Being the lion king of the Serengeti is not a job with a great retirement plan. Conservation officers at Tanzania's Serengeti National Park say Bob Jr., a pride leader considered Africa's most photogenic lion, was attacked and killed by a group of younger rivals that probably included some of his offspring. Bob Jr., also known as Snyggve, was an "exceptionally handsome" animal, Craig Packer, director of the lion research center at the University of Minnesota, tells the Washington Post. "This male lived in an area where he was very visible and would just knock your socks off because he was so good looking,” Packer says.
"He had such a luxurious and impressive mane that people would immediately react to that, and all he had to do was sit up," Packer says. Bob Jr. ruled the pride for seven years with help from his brother Tryggve. Serengeti conservation officer Fredy Shirima tells the BBC that Tryggve was also killed in a separate but apparently coordinated attack from the younger lions. "These incidents normally happen when the head of a pride becomes old or sometimes when the other male lions are not happy with his control over a large territory," Shirima says.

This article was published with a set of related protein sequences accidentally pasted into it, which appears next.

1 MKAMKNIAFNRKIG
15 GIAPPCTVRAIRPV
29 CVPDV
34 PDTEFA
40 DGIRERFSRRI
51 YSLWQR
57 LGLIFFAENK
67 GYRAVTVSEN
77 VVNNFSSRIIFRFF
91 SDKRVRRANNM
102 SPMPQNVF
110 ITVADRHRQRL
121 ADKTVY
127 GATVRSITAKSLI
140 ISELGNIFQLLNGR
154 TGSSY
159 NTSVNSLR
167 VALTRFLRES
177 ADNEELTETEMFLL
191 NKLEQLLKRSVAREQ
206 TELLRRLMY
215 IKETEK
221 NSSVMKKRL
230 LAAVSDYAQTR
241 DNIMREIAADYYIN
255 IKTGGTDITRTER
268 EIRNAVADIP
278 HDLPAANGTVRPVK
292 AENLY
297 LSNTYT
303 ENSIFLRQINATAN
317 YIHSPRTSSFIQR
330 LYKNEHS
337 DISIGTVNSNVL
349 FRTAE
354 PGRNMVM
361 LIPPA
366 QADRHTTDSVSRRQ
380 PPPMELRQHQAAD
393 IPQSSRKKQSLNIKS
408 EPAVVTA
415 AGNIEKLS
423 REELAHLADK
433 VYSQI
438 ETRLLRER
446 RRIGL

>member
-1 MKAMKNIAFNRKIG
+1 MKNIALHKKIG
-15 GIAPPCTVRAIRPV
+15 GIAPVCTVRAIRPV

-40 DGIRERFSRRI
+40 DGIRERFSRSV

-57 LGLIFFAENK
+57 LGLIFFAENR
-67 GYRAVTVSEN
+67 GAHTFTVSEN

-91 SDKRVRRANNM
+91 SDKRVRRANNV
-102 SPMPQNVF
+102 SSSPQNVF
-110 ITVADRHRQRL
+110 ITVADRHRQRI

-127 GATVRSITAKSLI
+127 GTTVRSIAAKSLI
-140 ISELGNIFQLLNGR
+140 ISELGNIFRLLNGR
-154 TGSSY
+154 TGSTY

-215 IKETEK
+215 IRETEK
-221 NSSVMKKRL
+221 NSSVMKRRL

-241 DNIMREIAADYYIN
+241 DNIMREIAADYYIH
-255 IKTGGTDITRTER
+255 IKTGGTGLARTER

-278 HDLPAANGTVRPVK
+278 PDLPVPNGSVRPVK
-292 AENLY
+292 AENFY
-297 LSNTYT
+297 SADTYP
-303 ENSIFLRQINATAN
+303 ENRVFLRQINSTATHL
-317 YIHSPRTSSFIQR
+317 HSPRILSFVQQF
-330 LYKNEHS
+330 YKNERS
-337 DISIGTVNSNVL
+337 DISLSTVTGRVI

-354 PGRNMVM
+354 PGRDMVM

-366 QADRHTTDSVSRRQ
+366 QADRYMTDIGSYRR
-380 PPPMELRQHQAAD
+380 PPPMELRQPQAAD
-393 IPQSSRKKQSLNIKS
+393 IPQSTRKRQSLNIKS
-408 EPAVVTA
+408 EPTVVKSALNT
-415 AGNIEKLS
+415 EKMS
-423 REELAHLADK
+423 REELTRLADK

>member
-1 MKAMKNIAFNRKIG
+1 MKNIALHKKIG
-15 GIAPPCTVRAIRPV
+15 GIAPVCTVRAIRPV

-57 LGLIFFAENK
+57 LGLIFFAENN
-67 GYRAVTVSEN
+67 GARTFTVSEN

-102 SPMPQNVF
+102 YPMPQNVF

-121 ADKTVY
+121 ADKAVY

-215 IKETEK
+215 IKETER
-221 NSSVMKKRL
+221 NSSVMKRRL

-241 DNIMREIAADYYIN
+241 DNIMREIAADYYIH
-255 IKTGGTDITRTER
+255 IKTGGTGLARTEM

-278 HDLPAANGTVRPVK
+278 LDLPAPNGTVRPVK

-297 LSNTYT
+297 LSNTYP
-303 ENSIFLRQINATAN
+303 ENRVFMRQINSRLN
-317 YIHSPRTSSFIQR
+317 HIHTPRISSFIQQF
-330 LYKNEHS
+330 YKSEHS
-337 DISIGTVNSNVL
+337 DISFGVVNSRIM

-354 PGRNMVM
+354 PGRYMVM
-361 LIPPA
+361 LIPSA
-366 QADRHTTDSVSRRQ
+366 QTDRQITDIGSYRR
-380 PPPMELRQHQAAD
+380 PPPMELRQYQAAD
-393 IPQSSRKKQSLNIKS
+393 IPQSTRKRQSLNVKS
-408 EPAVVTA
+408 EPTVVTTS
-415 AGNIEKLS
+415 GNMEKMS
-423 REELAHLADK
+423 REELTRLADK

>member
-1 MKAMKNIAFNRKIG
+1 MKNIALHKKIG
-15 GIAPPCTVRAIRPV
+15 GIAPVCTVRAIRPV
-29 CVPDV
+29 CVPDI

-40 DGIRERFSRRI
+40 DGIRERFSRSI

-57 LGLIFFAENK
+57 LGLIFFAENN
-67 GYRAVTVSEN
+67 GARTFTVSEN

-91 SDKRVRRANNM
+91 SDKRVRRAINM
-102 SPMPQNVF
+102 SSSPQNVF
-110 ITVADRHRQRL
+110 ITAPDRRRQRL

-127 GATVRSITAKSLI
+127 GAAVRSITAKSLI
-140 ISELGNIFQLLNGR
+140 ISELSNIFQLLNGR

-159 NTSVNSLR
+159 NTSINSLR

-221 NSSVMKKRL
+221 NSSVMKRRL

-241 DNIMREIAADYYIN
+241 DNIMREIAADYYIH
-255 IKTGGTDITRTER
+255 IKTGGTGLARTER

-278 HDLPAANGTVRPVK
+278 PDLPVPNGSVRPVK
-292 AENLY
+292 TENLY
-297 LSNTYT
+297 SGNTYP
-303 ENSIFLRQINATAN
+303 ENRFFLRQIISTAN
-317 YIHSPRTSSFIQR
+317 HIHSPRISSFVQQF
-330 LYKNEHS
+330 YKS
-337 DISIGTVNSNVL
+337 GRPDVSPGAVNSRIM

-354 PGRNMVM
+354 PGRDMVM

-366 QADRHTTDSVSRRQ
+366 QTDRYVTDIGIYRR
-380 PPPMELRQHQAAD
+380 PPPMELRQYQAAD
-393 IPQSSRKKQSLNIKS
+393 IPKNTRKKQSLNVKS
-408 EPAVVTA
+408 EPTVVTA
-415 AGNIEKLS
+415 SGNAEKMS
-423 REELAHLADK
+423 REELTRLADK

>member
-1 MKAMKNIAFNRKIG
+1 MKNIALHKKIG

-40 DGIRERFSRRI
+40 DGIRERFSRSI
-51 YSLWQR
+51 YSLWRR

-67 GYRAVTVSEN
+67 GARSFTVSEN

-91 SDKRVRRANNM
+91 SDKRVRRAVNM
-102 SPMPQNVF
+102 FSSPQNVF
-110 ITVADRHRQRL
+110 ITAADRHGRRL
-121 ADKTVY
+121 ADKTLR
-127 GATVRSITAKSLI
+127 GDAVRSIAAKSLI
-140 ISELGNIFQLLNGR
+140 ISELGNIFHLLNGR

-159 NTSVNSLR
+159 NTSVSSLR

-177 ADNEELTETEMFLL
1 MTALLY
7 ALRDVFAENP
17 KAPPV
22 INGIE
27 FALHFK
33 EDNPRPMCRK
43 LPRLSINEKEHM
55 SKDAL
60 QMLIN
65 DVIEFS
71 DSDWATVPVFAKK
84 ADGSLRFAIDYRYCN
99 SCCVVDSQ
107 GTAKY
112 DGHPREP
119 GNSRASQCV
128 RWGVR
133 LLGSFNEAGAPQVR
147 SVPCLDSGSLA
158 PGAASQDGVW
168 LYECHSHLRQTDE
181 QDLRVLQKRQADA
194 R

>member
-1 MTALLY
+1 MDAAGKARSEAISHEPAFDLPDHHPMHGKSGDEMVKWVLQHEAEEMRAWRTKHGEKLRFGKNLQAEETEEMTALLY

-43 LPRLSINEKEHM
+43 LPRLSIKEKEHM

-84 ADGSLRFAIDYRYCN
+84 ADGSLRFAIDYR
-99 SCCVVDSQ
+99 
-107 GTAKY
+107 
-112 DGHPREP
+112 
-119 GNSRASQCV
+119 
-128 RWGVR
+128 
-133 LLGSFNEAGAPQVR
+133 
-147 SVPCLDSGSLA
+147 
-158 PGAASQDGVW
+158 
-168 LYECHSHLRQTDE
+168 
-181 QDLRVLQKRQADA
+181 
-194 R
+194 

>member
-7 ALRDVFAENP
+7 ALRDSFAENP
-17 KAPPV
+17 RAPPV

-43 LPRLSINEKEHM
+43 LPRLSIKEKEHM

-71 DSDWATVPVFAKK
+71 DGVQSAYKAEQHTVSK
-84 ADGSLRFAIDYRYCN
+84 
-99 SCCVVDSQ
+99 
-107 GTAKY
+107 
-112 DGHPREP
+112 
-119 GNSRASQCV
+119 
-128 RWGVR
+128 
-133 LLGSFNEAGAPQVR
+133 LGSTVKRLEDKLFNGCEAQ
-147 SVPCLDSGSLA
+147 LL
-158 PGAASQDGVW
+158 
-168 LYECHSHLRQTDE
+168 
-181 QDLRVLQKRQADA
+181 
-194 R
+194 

Bob Jr. was around 10 years old, close to the age when lions are considered over the hill, and wildlife experts say his death was an entirely normal part of the cycle of life in the Serengeti. His genes will live on through his many offspring, conservationists say. The lion "led a good life," Packer says. "The way he died, that’s the way most males go who reach that exalted status—that’s the price they pay." The BBC notes that according to local media, Bob Jr. didn't put up a fight when he was attacked on Saturday. Wildlife officials plan to hold a burial ceremony. (Read more Serengeti stories.)